Philippine History/The Philippine-American War
Introduction[edit| edit source]
The Philippine-American War, also called the Philippine Insurrection by the United States, was a war fought from 1899 to 1902 by forces of the First Philippine Republic (also called the Malolos Republic) under Gen. Emilio Aguinaldo (1898-1901) and Gen. Miguel Malvar (1901-1902) against the American forces under the command of Gen. Elwell Otis (1899-1900) and Gen. Arthur MacArthur (1900-1901). The immediate cause of the conflict was the fatal shooting of several Filipino soldiers over the San Juan Bridge by Pvt. William Grayson, an American soldier on February 4, 1899. It officially ended with the surrender of Gen. Miguel Malvar of the Philippine Republic in Batangas on April 16, 1902. However, there were generals who refused to recognize his order to surrender and sought to continue the war, considering themselves as spiritual heirs of the Katipunan. The most prominent of the latter group was led by Macario Sakay and his Republikang Tagalog. He was hanged for brigandage in 1907.
The Filipino-American War[edit| edit source]
When Intramuros was already completely surrounded by the U.S. naval and land troops, diplomatic negotiations were secretly conducted by Admiral Dewey and the Spanish governor-general through the Belgian consul. These negotiations led to the agreement of stating a mock battle to justify the turnover of Manila to the U.S. imperialists by the Spanish colonialists and were parallel to negotiations being held abroad towards the general settlement of the Spanish-American War through the mediation of the French government.
On August 13, 1898, the mock battle of Manila was staged by the U.S. imperialists and the Spanish colonialists. Aftepino revolutionary forces were conclusively deprived of the victory that was rightfully theirs. From then on, however, hatred of the U.S. imperialism became more widespread among the Filipino masses and their patriotic troops.
The Philippine revolutionary government shifted its headquarters from Cavite to Malolos, Bulacan in September in anticipation of further U.S. imperialist aggression. Here the Malolos Congress was held to put out a constitution that had for its models bourgeois-democratic constitutions. During the same period, the U.S. imperialists kept on insisting in diplomatic terms that Filipino troops withdraw further from where they had been pushed. The U.S. aggressors maneuvered to occupy more territory around Manila.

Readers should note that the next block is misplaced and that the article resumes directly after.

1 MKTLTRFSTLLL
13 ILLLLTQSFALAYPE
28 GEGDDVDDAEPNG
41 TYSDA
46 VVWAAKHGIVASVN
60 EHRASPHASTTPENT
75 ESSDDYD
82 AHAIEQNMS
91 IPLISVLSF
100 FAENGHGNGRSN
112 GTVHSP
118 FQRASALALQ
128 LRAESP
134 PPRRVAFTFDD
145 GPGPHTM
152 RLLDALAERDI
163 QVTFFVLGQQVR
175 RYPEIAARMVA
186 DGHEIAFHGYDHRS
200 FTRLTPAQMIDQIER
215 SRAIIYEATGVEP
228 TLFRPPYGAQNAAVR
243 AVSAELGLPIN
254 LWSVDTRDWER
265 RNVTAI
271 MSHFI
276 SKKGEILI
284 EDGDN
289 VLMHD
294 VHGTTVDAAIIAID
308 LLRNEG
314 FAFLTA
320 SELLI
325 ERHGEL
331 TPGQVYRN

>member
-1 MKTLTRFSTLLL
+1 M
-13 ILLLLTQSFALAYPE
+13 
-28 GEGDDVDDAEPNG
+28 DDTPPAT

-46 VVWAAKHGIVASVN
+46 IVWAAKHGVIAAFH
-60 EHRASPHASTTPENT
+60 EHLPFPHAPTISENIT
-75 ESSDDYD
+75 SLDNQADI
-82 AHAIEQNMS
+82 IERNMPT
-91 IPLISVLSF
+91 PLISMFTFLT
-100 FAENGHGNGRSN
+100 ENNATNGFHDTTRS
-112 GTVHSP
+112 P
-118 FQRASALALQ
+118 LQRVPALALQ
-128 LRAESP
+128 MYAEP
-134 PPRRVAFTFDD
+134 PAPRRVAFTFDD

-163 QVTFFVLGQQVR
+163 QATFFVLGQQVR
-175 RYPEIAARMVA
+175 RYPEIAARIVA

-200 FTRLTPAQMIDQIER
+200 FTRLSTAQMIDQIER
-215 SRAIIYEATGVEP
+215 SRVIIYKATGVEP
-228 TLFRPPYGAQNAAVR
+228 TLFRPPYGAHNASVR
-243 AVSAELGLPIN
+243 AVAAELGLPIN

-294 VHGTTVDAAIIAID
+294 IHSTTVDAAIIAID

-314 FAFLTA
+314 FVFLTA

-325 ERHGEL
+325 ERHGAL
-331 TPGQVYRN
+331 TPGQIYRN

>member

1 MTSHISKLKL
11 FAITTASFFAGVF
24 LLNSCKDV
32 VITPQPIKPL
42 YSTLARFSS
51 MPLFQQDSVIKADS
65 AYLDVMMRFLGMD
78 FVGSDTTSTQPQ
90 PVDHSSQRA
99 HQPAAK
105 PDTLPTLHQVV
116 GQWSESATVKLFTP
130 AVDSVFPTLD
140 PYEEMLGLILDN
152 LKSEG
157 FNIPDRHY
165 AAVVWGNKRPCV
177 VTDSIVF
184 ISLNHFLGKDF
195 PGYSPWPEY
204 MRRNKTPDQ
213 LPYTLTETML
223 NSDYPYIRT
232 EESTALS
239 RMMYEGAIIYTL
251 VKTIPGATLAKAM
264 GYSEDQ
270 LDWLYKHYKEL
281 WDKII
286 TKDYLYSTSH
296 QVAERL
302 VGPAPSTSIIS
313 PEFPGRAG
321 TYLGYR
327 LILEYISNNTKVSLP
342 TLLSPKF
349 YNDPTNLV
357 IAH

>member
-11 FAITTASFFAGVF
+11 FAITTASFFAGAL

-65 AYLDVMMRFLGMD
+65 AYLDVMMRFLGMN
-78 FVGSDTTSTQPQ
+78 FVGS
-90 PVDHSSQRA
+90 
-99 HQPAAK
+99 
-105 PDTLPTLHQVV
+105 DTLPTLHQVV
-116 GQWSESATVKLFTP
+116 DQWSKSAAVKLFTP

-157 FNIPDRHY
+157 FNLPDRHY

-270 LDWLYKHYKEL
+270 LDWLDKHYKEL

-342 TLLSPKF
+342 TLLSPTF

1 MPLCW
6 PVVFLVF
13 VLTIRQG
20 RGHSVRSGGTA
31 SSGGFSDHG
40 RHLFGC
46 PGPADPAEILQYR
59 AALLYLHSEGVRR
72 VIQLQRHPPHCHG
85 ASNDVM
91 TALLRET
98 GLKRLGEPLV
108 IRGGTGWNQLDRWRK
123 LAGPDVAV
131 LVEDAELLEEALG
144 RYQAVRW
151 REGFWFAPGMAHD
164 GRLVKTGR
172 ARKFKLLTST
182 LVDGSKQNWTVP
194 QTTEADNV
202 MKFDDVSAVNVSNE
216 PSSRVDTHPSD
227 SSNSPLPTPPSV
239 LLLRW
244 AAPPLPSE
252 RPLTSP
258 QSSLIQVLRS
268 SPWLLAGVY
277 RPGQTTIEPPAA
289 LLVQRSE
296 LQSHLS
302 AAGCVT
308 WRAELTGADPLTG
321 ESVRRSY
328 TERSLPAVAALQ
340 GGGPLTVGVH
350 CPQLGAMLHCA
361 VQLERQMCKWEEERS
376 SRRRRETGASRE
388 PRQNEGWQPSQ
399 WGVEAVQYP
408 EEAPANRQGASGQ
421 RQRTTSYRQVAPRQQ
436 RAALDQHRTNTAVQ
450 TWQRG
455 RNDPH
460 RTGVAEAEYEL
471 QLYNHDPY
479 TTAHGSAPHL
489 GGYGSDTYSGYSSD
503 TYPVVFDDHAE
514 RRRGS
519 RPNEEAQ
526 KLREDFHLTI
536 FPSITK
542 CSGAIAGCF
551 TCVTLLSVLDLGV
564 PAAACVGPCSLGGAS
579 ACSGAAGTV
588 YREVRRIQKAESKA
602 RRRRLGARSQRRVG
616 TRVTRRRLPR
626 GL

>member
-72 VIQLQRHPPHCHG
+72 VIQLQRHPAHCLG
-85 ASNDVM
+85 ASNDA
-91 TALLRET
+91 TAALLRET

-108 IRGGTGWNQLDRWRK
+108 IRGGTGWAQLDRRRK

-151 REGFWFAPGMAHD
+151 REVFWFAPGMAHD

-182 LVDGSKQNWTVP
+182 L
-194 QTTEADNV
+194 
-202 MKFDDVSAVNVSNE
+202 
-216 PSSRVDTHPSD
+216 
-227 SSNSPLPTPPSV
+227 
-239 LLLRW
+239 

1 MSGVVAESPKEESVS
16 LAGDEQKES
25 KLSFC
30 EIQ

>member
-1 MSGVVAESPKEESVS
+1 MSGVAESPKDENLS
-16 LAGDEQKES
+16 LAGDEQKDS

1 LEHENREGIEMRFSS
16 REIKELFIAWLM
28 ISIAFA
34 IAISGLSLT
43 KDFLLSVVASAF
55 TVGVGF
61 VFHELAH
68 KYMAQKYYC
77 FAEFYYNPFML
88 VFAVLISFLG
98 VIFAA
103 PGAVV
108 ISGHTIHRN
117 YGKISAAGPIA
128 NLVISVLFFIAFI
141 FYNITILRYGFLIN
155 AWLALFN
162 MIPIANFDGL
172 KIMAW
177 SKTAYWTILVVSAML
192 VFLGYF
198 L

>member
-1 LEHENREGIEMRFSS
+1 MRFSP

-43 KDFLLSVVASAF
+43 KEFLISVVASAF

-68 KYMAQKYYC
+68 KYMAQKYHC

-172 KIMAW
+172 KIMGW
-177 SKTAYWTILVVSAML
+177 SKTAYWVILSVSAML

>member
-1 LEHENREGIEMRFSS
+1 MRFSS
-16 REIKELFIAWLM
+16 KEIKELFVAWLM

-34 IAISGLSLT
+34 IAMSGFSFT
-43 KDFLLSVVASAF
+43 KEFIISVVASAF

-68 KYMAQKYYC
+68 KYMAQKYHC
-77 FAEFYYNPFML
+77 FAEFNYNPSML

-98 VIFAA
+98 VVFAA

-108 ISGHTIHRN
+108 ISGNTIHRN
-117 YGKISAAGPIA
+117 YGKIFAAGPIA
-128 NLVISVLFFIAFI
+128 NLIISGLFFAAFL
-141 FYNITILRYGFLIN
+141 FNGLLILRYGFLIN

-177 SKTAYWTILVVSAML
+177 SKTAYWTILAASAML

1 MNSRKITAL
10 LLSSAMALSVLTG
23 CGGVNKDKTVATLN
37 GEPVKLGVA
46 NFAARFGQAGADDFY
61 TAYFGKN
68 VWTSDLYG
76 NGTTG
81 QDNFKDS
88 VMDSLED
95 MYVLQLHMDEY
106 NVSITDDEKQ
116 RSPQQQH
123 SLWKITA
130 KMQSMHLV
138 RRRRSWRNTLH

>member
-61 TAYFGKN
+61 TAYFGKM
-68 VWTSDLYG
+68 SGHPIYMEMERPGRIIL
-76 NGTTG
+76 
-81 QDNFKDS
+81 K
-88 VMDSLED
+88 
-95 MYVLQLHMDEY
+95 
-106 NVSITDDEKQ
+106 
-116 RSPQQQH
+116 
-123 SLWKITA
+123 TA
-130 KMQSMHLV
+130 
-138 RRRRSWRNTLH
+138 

Attempts of the Aguinaldo government at diplomacy abroad to assert the sovereign rights of the Filipino people proved to be futile. On December 10, 1898, the Treaty of Paris was signed by the United States and Spain ceding the entire Philippines to the former at the price of $20 million and guaranteeing the property and business rights of Spanish citizens in the archipelago. On December 21, U.S. President McKinley issued the "Proclamation of Benevolent Assimilation" to declare in sugar-coated terms a war of aggression against the Filipino people.
On February 4, 1899, the U.S. troops made a surprise attack on the Filipino revolutionary forces in the vicinity of Manila. In the ensuing battles in the city, at least 3,000 Filipino were butchered while only 250 U.S. troops fell. Thus, armed hostilities between U.S. imperialism and the Filipino people began. The Filipino people heroically stood up to wage a revolutionary war of national liberation.
Before the Filipino-American War was decisively won by U.S. imperialism in 1902, 126,468 U.S. troops had been unleashed against the 7,000,000 Filipino people. These foreign aggressors suffered a casualty of at least 4,000 killed and almost 3,000 wounded. Close to 200,000 Filipino combatants and noncombatants were slain. In short, for every U.S. trooper killed, 50 Filipinos were in turn killed. More than a quarter of a million Filipinos died as a direct and indirect result of hostilities. However, an estimate of a U.S. general would even put the Filipino death casualty to as high as 600,000 or one-sixth of the population in Luzon then.
The U.S. imperialist aggressors practised genocide of monstrous proportions. They committed various forms of atrocities such as the massacres of captured troops and innocent civilians; pillage on women, homes and property; and ruthless employment of torture, such as dismemberment, the water cure and the rope torture. Zoning and concentration camps were resorted to in order to put civilians and combatants at their mercy.
As U.S. imperialism forced the Aguinaldo government to retreat, it played on the weaknesses in the ranks of the ilustrado leadership of the revolution. The imperialist chieftain McKinley dispatched the Schurman Commission in 1899 and then the Taft Commission in 1900 and issued to them instructions for the "pacification" of the country and cajolement of capitulationist traitors.